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Shot at Dawn: World War I

by John Wilson

Shot at Dawn, the third novel in Scholastic Canada’s I Am Canada series, is told from the point of view of First World War soldier Allan McBride on the eve of his execution for desertion.

Part of a ranching family in B.C., Allan lies about his age to enlist because he can’t wait to join his friend Ken overseas. After witnessing Ken’s emotional breakdown and spending time at the front, Allan becomes disillusioned about the glories of war. The sudden death of another friend pushes him over the edge, and he joins a pack of deserters hiding in the woods.

Prolific author (and Q&Q reviewer) John Wilson employs a terse narrative style that is well suited to a character with no time to spare. Wilson describes the sights, sounds, and smells of the trenches, where even the mud takes on “an evil, living presence, determined to draw us down into the depths.” The novel is very intense, and the explicit violence may be too much for some readers, but beyond the sheer horror of war, this is a fascinating portrait of a young man pushed to the edge and struggling to come to terms with a world he could never have imagined.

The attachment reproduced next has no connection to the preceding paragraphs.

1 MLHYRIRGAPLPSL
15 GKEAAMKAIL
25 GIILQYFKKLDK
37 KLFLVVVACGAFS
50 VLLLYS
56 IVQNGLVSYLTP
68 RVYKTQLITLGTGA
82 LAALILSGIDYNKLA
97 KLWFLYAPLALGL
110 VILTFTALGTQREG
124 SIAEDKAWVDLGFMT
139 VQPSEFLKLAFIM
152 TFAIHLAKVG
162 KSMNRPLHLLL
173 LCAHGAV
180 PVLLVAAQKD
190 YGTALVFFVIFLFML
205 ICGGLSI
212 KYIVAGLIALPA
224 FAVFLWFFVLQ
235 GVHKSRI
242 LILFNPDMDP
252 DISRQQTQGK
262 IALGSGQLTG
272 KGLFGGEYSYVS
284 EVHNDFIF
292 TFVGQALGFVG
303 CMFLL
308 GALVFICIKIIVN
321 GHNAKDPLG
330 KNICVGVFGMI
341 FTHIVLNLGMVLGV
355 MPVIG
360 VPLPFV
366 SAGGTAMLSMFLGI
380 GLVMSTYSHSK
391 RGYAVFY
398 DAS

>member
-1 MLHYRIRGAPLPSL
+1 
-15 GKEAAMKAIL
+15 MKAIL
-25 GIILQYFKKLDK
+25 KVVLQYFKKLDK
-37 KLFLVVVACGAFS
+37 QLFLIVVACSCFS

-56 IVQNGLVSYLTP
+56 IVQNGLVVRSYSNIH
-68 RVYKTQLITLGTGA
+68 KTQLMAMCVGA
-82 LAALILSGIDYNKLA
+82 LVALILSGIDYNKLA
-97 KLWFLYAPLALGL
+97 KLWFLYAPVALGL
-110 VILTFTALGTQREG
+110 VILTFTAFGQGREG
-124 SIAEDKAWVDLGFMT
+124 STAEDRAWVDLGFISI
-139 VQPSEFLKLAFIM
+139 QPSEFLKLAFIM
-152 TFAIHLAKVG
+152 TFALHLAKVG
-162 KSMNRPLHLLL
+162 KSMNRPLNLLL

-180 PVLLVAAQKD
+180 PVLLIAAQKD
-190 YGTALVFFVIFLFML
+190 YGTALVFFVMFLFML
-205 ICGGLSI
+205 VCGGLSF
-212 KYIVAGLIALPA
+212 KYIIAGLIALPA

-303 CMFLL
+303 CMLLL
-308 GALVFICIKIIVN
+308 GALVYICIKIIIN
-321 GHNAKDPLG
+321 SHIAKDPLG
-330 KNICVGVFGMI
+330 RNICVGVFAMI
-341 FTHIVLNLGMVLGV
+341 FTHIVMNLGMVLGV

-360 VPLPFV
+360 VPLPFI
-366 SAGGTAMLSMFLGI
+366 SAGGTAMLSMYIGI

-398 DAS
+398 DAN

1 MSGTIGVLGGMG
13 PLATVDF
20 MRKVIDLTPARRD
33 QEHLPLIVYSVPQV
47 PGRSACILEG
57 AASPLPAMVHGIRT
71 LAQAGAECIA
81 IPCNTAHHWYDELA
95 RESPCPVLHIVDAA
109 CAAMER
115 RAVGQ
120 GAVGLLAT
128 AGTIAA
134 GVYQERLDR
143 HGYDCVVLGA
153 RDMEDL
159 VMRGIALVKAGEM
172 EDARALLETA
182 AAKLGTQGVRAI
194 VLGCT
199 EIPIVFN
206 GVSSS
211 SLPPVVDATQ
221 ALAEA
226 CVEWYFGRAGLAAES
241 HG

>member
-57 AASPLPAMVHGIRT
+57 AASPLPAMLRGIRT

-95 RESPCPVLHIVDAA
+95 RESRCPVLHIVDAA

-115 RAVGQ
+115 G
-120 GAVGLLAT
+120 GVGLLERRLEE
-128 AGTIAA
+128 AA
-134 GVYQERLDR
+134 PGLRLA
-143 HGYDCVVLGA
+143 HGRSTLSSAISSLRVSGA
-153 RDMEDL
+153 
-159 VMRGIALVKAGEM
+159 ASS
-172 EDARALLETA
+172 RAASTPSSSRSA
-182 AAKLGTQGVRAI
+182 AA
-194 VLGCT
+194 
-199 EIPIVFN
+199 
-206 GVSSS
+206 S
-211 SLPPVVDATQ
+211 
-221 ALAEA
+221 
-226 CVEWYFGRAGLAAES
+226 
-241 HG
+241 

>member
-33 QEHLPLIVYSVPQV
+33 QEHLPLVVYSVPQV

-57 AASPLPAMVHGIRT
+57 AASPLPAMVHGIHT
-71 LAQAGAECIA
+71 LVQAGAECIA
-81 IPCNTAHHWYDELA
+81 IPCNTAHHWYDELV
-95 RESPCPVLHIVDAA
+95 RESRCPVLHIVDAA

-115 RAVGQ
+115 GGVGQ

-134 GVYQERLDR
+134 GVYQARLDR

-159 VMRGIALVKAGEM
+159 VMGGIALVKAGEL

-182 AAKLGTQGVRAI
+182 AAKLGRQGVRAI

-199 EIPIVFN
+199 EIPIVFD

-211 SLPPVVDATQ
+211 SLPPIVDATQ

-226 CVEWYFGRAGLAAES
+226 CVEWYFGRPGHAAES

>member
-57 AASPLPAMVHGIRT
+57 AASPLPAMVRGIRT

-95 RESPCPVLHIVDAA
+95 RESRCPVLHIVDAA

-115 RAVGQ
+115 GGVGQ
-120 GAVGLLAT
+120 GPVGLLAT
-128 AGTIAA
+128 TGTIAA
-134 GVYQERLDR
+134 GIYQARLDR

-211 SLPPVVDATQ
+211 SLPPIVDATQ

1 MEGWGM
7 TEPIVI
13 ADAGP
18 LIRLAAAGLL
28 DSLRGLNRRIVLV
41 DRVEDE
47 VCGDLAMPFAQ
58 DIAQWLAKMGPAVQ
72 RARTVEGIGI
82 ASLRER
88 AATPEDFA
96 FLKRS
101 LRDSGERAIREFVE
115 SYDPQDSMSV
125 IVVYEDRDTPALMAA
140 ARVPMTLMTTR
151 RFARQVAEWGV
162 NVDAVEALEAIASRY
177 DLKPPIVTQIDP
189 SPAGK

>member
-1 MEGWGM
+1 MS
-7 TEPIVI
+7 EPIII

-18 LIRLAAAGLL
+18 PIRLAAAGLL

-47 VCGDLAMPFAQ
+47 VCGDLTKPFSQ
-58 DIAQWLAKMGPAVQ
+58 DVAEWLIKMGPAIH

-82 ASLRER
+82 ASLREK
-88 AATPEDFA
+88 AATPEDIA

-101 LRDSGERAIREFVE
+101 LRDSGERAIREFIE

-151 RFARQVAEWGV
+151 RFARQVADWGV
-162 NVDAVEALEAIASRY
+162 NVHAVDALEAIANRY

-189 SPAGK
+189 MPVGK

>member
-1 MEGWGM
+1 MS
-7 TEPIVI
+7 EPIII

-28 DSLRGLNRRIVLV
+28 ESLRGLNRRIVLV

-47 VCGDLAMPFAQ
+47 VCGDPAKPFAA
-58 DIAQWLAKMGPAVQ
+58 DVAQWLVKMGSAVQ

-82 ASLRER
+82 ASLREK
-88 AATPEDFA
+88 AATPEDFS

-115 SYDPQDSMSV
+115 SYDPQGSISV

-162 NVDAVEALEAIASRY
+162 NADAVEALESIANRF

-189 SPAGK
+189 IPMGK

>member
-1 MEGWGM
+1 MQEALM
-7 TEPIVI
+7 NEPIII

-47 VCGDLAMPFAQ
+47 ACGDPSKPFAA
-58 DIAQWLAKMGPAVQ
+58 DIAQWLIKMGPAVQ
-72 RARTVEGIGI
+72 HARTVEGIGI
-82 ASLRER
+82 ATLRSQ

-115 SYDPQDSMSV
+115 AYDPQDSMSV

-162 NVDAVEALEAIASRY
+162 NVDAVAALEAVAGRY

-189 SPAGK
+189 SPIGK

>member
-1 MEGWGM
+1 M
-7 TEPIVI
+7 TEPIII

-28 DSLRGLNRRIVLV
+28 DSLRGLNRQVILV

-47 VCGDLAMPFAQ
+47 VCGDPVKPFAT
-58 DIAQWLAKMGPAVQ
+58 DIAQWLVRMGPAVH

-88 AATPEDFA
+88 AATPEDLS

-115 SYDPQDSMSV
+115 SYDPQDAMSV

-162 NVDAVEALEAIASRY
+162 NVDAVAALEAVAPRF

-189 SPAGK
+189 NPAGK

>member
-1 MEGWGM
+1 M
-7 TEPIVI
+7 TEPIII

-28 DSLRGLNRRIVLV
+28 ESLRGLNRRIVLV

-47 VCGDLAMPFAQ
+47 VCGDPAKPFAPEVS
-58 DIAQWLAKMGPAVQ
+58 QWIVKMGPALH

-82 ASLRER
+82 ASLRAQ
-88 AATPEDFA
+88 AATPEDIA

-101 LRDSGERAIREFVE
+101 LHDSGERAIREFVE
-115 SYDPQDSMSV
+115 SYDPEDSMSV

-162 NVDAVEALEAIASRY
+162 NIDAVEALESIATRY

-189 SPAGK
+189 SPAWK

For a book filled with hopelessness and despair, the ending is a bit too happy. And while there is no room in this novel for any debate about the morality of war – in the face of such repeated brutality, how could there be? – the powerful writing and strong characters will grip readers from beginning to end, and hopefully provoke some thoughtful discussion about this pivotal moment in history.